One of the biggest reasons the Nest has worked so well for me is that it's something that kind of just works in the background and does its own thing. I'll still walk up to the Nest and manually turn the heat up or down since that's something that's become a habit over the years, but the beauty of the gadget is that you don't need to do that. If I'm working from my office and get a little chilly, I can tell the Google Home Hub on my desk to crank the heat up a couple of degrees. Nest has learned that I usually turn the heat down to 62°F when I go to bed at night, so it does it for me. When I wake up in the morning, I find that the furnace is already turning on since Nest has learned around what time I typically get up and crank up the heat.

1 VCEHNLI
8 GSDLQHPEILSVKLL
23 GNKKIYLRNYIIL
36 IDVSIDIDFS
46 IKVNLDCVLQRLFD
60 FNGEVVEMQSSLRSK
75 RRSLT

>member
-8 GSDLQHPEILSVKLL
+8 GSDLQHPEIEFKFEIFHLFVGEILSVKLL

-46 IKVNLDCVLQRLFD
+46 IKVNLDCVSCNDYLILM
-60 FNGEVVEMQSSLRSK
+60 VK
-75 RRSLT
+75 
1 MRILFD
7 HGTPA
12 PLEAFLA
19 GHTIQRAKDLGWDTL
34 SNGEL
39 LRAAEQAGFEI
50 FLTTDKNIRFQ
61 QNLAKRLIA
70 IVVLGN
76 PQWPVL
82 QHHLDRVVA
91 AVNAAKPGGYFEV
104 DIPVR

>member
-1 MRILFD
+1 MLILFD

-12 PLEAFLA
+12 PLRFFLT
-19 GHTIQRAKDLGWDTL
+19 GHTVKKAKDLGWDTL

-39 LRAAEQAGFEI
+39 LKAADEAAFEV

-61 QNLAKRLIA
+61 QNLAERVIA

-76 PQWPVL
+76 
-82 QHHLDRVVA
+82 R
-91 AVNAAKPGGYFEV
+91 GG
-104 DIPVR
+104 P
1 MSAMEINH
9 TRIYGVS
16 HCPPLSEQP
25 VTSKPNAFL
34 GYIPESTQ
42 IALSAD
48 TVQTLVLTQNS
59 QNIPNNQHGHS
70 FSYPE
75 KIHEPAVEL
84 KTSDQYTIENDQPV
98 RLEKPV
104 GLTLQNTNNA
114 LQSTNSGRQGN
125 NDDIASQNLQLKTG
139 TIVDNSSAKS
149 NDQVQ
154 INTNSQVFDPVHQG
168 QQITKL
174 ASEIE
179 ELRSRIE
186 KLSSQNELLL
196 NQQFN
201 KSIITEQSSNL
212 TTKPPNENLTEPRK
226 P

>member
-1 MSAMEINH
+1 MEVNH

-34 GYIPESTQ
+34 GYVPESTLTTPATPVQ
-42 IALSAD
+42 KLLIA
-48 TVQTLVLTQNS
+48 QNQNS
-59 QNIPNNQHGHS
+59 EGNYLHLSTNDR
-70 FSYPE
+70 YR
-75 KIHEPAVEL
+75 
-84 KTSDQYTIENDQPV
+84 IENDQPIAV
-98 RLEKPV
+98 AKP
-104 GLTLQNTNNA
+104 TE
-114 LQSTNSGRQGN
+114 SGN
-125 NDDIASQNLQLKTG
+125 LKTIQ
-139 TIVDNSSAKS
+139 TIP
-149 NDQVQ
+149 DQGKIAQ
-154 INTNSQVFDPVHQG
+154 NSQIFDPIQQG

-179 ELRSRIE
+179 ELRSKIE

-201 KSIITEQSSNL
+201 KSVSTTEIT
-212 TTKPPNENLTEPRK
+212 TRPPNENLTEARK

The Learning Thermostat obviously needs some time to study your manual usage before it gets to the point of doing these things for you, but when it does, it's pretty damn magical.

I love my Hue bulbs and Roomba, but sometimes I question if they're actually making my life easier. Am I saving time by opening an app on my phone to turn a light off when I could walk over and do it myself? Couldn't I vacuum myself and get the floor clean sooner than having a robot do it that likes to bump into literally everything? There are still benefits to this tech, but they aren't without their faults. With the Learning Thermostat, on the other hand, I've yet to question its usefulness.